Another question that Roatan faces in the attempt to spark additional interest is explaining the history of TAN SAHSA, an airline carrier that once offered flights between Roatan and Houston. Apparently, the airline's failure to continue its service was not due to the lack of people wanting to fly to Roatan. According to an Associated Press report, TAN SAHSA ceased services in 1992 and filed for bankruptcy after an aircraft crash near Tegucigalpa killed 130 people. The history leaves a black mark on because whenever an airline leaves a destination, it is a warning to other airlines and can injure the reputation of a destination.
Despite such hardships, Roatan has an ace up its sleeve in the game to attract airline carriers. The Caribbean is a new hotspot for vacationing tourists. The region has been relatively stable in the last five years, and that, in turn, has provided the area with a growing number of tourists trying to avoid regions affected by wars and terrorists. Plus, the Caribbean market did not suffer as the result of 9/11. That has helped paved the way for Continental's arrival.

Areopostal of Venezuela took over Sol Air in July and renamed it Air Honduras. Air Honduras does not directly compete directly with Continental. That fact alone has made the smaller carrier look forward to the arrival of the major airline at the Roatan airport. "I think it [Continental] will be very good for our country," said Martinez. He failed to add that if Continental is successful, it could lead to more business for the smaller carrier because word would spread about the island. In other words: free advertising.
Air Honduras offers service between Miami and Roatan on a 737 with 130 passenger capacity. The flight departs Miami on Friday and returns on Saturday. According to Hyde, the flights are normally about half full. "It's hard for a startup airline," she said. Air Honduras has had many schedule changes. "That's the biggest complaint that I have heard from passengers." Air Honduras, in its incarnation as Sol Air, had to cancel flights. The carrier's flight between Dallas and Roatan was canceled in September 2003. According to Martinez, Sol Air canceled the Dallas flight because of a pending agreement with Anthony's Key, CocoView and Fantasy Island. The three resorts were helping support the company through cooperative marketing and guaranteed seats, but the agreement could not be reached based on the amount of support requested. "Without support, we couldn't continue," Martinez said.
The cancellation left several local business owners somewhat bitter. "We had to reroute people when the flight was canceled," said Samir Galindo, manager of Anthony's Key Resort. "It was a big expense," said Galindo, as roughly 80 people had to find alternative flights to Roatan. The resort had guaranteed Sol Air between 25-30 seats per flight to help share costs. "Pretty much all we can say is that Sol Air ended up canceling because they said that they couldn't get enough people on the flight. I am pretty sure they were embarrassed about the whole thing." According to Galindo, Sol Air's future plans had a negative impact. "I really think Sol Air's forecast wasn't so good. They put a lot of money into going to other places. They took on too much. Sol Air wanted to go to Nicaragua and El Salvador."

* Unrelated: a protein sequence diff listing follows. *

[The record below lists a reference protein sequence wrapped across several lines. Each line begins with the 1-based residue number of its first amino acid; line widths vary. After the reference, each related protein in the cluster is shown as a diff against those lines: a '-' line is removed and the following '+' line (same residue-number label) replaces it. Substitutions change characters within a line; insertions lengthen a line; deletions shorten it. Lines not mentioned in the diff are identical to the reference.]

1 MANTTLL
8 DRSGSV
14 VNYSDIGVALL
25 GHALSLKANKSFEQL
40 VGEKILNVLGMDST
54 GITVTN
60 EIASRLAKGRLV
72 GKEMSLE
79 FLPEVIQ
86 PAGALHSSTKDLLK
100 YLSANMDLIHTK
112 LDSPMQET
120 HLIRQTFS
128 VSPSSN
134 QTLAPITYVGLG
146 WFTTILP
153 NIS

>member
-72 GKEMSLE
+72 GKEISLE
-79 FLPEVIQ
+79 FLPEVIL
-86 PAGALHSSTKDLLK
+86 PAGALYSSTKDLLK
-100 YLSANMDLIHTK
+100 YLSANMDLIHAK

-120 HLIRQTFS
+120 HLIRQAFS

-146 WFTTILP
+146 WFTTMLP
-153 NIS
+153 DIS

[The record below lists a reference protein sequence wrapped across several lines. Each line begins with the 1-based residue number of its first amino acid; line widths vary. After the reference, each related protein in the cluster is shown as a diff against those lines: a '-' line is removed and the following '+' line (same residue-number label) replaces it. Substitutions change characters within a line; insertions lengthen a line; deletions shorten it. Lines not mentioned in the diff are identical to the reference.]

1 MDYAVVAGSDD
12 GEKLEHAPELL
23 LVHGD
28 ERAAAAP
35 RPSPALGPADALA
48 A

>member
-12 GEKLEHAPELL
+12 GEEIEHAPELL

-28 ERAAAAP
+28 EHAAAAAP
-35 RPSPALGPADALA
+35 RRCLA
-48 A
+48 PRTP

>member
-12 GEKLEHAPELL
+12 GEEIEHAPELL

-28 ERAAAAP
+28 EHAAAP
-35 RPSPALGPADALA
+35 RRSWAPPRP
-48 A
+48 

However, with the arrival of Continental, more interest in Roatan has followed. Tour operators from Spain were scheduled to hold a mini-fair to determine the present resort status on the island in April. It was canceled and rescheduled, but the fact that it was to be held is an indication that the interest in Roatan is not exclusive to the US; Europe is also keeping an eye on Roatan.
At the beginning on 2004, CANATURH-BI and local government members met with three representatives of United Airlines to discuss the possibility of opening a direct flight between the US and Roatan. Also American Airlines is considering non-stop service to Roatan from their hub in Dallas-Fort Worth. They are considering two days per week (one weekend day, one weekday, with morning departure from DFW, return service to DFW in the afternoon.) Now a Canadian carrier, Air Transat, is considering a weekly charter between Toronto and Roatan, with the majority of the passengers destined for Fantasy Island.
"We are excited," Hyde said. "Any time a new carrier comes to a new destination, especially an American airline, there will be a lot more business, a lot more movement. Americans are very loyal to their own flight carriers and to what they know. Brands to them are very important. Most Americans also feel pretty secure about the [aircraft] maintenance conducted by the US-based airline carriers," Hyde said. Despite these facts, the bottom line is money. "Everybody looks for a bargain, and everybody wants the most convenient connection times," Hyde said. Perhaps the best news to reach the ears of customers about the interest sparked in Roatan by major airlines is the possibility for flights here to become more affordable.